ABC of Major Trauma

MANAGEMENT OF HYPOVOLAEMIC SHOCK
Peter J F Baskett
I~~~~~~~~~~~~~~~~~~~~~~~~~~~~~~~~~~~~~~~~~~~~

Hypovolaemic shock is a clinical state in which tissue perfusion is rendered
relatively inadequate by loss of blood or plasma after injury to the vascular
tree.
A reduction in blood volume produces a fall in systolic pressure, which
triggers a sympathetic catecholamine response that results in peripheral
vasoconstriction, a rise in pulse rate, and a reduction in pulse pressure. The
tachycardia and increased cardiac contractility lead to an increased
myocardial oxygen requirement.
Blood flow to the skin and peripheral tissues is reduced in an effort to
preserve reasonable perfusion of vital organs such as the brain, heart, liver,
and kidneys. If there is continuing blood loss inadequate tissue perfusion
results in anaerobic mnetabolism, acidosis, and reduction in the performance
of the vital organs. Further myocardial depression accelerates this process,
and pain stimuli add to the sympathetic outburst.

Pathophysiology of hypovolaemic shock.
Classification of hypovolaemic shock according to blood IIoss
Class IlIl

Class IV

15-30
800-1500

30-40
1500-2000

>40
>2000

Unchanged
Unchanged

Normal
Raised

Reduced
Reduced

Pulse (beats/min) Slight
tachycardia
Normal
Capillary refill
Respiratory rate Normal

100-120

Class

Class

<15
750

Blood loss:
Percentage
Volume (ml)
Blood pressure:
Systolic
Diastolic

Urinary flow rate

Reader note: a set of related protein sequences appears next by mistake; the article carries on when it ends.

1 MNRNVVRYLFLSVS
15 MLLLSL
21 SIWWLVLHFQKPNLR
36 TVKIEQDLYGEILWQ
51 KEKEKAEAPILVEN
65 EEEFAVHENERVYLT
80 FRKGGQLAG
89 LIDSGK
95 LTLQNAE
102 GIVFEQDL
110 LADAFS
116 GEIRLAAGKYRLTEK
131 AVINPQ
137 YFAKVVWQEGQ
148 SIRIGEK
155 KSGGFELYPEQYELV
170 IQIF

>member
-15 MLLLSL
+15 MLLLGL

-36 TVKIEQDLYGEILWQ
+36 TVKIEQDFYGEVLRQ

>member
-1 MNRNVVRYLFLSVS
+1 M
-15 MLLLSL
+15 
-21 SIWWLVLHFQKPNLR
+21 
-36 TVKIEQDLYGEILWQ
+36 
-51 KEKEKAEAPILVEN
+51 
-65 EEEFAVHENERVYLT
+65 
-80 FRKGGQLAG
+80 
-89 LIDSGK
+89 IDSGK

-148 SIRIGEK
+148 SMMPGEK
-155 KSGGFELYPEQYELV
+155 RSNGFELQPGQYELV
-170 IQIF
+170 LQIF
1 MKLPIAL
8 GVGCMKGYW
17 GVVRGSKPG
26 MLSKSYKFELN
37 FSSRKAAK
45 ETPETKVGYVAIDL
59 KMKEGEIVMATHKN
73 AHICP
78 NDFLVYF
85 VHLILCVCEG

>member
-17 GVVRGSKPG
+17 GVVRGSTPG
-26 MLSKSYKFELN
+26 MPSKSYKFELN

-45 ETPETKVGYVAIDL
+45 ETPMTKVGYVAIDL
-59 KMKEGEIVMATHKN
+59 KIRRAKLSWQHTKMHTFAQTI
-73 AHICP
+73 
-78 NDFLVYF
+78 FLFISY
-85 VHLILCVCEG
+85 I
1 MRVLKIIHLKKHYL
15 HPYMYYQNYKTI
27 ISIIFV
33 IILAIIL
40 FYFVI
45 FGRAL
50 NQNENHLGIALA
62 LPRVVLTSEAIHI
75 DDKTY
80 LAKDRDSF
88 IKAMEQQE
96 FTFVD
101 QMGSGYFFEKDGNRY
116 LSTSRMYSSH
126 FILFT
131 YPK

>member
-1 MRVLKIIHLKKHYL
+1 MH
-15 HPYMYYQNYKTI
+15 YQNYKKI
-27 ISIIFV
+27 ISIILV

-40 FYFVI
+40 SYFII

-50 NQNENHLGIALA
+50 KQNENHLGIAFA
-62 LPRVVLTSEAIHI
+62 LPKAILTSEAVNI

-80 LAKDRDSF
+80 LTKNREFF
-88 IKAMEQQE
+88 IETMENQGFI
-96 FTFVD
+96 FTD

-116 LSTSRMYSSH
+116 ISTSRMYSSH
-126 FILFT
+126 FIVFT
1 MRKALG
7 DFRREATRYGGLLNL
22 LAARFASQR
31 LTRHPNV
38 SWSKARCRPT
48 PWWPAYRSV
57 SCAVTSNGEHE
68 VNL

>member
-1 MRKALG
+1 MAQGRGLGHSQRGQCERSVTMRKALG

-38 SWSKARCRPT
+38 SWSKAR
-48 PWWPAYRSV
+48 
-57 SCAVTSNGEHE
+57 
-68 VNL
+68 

(ml/h)
Extremities
Complexion
Mental state

>30

II

Slow (>2s)
Normal
20-30

Colour normal Pale
Normal
Pale
Alert
Anxious or
agressive

Symptoms of hypovolaemia according to blood
loss

Blood loss Class Symptoms
(ml)
<750
-1500
-2000
>2000

BMJ

11
III

IV

VOLUME 300

None
Cardiovascular signs due to
catecholamine release:
thirst, weakness, tachypnoea
Systolic pressure falls
Systolic pressure becomes
unreadable

2 JUNE 1990

Very low
Very low or
unrecordable
120 (Thready) >120 (Very
thready)
Slow (>2s) Undetectable
Tachypnoea Tachypnoea
(>20/min)
(>20/min)
10-20
0-10
Pale
Pale
Anxious,
agressive,
drowsy

Pale and cold
Ashen
Drowsy,
confused, or
unconscious

The following are early symptoms and signs of
- hypovolaemic shock. They reflect the underlying
pathophysiology.
* Hypotension (due to hypovolaemia, perhaps
followed by myocardial insufficiency)
* Skin pallor (vasoconstriction due to
catecholamine release)
* Tachycardia (due to catecholamine release)